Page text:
The Storage Team Blog about file services and storage features in Windows and Windows Server.
In this article, we will talk about how we evaluate client fencing for Server for NFS role in Windows Server 2012, from targeting client permission to calculating combined permission result. We will also cover the caching strategy we implemented and lookup mechanism for netgroups. Lookup data are located in local cache, Network Information Service (NIS), Lightweight Directory Access Protocol (LDAP) store, Active Directory Domain Services (AD DS), Active Directory Light Weight Directory Services (AD LDS) or any third party LDAP store.
A Server for NFS share is a share that is exported by the Windows Server 2012. It contains information like share name and share path. Here is a sample of an NFS share named “share” by running PowerShell cmdlet Get-NfsShare:
The result may look like below (Figure 1):
Client fencing is a mechanism which authorizes access rights of a machine (we call it a host or remote host) or a group of machines for this share. Server for NFS supports two types of groups:
Client fencing is evaluated by means of calculating set of client permissions for this particular share. A particular client permission defines the read/write access right of a client (a host or a group of hosts). Moreover, it contains information about whether users of client can act as a Linux root user, i.e. be assigned administrator privilege (controlled by AllowRootAccess field) and what is the language encoding of this client. PowerShell cmdlet Get-NfsSharePermission shows the share permission settings of a share:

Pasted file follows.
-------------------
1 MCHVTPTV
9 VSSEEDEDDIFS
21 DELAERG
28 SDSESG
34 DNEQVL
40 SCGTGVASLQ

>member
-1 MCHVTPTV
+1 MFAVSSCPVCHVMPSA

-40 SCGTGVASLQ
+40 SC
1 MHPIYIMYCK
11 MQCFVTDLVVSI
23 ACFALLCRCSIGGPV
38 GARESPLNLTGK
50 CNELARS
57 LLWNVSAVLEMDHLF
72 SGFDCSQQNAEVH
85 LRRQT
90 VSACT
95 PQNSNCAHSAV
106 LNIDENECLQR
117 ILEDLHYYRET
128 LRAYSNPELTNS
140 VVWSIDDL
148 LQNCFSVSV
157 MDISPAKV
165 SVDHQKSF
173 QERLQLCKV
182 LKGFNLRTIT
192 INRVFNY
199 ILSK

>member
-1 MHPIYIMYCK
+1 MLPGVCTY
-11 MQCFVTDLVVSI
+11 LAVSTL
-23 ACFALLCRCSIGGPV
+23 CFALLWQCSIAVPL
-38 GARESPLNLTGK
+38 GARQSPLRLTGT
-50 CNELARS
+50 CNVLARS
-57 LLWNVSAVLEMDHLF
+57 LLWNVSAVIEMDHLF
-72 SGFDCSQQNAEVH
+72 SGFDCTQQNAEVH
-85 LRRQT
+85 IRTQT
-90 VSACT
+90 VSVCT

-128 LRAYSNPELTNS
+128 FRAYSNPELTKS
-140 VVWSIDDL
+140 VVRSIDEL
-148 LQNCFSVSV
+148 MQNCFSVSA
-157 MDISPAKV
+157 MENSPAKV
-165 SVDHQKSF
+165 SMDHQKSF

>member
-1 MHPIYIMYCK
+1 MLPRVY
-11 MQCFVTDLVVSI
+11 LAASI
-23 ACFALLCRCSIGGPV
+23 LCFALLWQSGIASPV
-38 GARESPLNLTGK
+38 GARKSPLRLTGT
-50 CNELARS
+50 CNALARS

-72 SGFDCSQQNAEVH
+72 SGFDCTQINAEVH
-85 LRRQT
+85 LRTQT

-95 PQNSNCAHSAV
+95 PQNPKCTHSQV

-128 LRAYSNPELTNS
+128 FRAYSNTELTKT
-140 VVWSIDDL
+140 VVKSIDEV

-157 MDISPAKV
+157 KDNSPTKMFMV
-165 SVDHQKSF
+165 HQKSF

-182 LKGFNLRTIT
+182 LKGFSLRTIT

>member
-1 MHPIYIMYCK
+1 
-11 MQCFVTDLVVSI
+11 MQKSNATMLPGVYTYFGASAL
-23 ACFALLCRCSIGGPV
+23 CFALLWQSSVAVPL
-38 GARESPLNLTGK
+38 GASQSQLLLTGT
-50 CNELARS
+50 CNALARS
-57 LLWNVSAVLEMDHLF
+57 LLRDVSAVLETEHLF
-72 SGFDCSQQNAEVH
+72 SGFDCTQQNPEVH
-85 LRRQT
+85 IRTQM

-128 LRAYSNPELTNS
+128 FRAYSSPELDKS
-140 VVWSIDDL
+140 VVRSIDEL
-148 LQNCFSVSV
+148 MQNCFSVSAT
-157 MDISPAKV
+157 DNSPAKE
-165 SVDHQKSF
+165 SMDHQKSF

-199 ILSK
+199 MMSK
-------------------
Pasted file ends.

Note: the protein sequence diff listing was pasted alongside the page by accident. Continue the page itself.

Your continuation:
The result may look like below (Figure 2).
In the example above, share named “share” is configured with
Windows NFS server provides several tools to configure client fencing. In this document, we will demonstrate three of them: NFS management UI, PowerShell cmdlet, and NFS command line tools. This can best be accomplished by way of a simple example. In the following section, we will configure the “read” permission of a share following infrastructure scenario: